Review: Winemaker Judit Llop’s New Wines from Priorat and Monsant

mas de subira 79x300 Review: Winemaker Judit Llops New Wines from Priorat and MonsantOne of the new guard winemakers of Spain, Judit Llop is in charge of a variety of wines from the Priorat and Monsant region, both in the northeasternmost region of Spain. I didn’t get to meet Llop on her most recent visit here, but she was kind enough to send along her newest wines, which includes two new labels: Mas de Subirà from Priorat and Garbó from Montsant.

Thoughts follow.

2012 Garbó Rosat Montsant – The first Priorat rose I’ve ever had, this is a racy rose with a lot going on. It starts with big strawberry notes, then quickly segues into floral character. A few vegetal notes on the back end mar an otherwise racy little wine. B / $16

2009 Morlanda Crianca Priorat – Fragrant and floral, with modest fruit notes. This is a wine that’s all about balance, a well structured sipper with a complex mess of flavors that work really well together. After the more flowery notes fade, I get light balsamic vinegar notes, fresh cedar, rosemary, all wrapped around a plum and cherry core. Really lovely wine. 60% Garnacha, 30% Cariñena, 10% Cabernet Sauvignon. A- / $44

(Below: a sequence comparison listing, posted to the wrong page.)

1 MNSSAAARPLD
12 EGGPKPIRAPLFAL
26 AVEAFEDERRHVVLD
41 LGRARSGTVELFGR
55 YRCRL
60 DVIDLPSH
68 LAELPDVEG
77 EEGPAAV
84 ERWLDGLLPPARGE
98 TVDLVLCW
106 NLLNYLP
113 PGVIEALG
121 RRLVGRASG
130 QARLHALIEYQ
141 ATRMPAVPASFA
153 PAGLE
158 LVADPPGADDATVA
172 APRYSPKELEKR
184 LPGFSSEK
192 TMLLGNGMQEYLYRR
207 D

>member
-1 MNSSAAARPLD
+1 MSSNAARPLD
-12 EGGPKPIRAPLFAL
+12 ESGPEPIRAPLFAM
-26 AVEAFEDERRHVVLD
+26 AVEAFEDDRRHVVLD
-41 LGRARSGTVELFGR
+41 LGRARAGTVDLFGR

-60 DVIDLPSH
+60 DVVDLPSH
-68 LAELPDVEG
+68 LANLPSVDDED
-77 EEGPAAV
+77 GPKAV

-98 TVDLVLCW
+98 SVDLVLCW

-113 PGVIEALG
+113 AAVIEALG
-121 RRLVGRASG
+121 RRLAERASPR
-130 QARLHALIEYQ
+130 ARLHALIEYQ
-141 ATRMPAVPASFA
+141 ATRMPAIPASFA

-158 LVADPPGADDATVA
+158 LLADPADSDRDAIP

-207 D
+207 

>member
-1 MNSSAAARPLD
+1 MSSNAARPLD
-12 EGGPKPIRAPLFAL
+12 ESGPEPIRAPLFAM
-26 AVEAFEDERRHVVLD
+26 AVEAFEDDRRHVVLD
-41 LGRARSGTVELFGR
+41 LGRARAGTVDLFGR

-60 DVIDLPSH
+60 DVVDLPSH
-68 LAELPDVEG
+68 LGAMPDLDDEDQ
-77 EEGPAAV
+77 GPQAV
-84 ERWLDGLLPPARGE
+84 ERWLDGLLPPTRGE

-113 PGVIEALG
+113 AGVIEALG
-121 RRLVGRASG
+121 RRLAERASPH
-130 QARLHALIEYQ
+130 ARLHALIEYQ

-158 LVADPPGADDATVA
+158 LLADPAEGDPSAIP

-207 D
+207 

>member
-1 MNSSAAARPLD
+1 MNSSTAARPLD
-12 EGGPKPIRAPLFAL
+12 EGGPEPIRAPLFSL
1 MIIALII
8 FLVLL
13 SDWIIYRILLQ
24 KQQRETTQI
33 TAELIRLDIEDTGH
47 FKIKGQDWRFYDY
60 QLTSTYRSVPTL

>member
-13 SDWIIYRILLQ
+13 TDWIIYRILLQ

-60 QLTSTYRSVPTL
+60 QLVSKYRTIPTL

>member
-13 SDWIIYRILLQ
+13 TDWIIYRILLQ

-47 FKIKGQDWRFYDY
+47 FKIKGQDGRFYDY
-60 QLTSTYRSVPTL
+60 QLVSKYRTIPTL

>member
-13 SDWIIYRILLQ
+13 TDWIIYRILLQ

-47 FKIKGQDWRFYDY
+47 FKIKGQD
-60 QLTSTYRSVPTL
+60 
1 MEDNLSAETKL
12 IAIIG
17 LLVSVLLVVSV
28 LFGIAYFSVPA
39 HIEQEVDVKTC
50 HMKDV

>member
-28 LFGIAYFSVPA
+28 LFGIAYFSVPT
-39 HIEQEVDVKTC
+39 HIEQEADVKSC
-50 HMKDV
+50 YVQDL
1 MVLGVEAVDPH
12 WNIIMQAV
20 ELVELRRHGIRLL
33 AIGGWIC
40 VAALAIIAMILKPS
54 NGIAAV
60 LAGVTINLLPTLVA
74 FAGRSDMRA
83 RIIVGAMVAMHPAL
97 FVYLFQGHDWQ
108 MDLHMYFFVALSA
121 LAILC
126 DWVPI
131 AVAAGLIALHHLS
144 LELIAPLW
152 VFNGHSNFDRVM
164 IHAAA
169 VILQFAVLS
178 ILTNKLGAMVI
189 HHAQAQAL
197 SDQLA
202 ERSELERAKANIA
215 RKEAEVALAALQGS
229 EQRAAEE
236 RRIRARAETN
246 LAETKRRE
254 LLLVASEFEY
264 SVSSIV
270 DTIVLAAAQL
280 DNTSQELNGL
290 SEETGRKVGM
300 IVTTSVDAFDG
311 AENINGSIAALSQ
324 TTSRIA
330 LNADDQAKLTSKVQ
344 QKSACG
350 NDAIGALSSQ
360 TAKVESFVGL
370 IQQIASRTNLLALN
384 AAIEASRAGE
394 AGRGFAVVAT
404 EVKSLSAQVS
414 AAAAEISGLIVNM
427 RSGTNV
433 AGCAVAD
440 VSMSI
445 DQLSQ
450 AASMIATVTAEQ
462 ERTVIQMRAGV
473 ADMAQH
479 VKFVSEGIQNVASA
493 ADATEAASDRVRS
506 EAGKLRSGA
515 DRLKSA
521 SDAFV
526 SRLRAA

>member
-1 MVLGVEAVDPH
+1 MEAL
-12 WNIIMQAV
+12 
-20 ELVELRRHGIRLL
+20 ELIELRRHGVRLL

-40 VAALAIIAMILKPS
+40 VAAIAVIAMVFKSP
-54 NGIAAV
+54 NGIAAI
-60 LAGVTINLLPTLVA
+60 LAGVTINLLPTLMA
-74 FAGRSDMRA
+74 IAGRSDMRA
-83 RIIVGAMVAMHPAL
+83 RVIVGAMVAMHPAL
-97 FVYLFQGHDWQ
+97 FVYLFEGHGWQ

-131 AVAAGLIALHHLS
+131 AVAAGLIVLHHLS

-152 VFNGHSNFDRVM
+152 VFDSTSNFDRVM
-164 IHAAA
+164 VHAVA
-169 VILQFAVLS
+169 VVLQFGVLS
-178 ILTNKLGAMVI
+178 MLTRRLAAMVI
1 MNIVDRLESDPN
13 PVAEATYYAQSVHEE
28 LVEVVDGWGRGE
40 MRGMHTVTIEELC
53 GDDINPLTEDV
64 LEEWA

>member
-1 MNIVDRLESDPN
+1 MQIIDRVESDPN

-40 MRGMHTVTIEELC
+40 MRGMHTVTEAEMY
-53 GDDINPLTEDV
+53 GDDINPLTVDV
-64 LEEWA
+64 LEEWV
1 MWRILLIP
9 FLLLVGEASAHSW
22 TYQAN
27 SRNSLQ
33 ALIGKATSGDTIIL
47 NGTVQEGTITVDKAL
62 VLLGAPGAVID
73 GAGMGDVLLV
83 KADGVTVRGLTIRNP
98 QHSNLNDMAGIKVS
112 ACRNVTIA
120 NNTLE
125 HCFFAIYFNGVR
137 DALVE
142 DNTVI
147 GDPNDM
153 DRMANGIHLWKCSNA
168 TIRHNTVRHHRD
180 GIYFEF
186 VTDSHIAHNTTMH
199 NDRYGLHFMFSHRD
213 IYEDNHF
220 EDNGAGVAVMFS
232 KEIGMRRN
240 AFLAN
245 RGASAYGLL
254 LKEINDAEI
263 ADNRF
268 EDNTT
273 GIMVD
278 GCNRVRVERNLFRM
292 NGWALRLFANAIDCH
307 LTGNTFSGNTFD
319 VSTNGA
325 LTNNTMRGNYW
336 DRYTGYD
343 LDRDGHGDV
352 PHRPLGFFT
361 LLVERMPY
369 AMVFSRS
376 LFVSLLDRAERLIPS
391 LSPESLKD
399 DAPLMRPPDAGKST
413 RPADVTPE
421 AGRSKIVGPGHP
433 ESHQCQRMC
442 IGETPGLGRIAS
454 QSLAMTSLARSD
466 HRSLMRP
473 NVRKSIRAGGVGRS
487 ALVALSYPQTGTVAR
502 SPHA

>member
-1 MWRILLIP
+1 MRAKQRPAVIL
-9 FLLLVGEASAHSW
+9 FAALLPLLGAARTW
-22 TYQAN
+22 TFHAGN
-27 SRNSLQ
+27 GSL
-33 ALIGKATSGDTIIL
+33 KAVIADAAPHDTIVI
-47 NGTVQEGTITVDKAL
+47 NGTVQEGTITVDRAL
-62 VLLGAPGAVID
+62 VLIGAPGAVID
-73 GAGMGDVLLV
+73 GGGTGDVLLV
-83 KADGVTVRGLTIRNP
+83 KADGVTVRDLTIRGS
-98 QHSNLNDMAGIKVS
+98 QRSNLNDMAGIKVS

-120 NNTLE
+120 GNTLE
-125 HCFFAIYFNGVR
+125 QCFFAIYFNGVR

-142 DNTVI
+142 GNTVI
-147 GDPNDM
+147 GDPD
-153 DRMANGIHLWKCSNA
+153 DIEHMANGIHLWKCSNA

2010 Mas de Subira Priorat – Initially a little off-putting, overwhelming with violet, seaweed, and roasted meat notes. Things settle down a bit with time, but not much. The rough-hewn, charcoal-infused body is no match for some delicate floral notes that come across, almost, on the back end, but which are drowned out by licorice and wood notes. B- / $22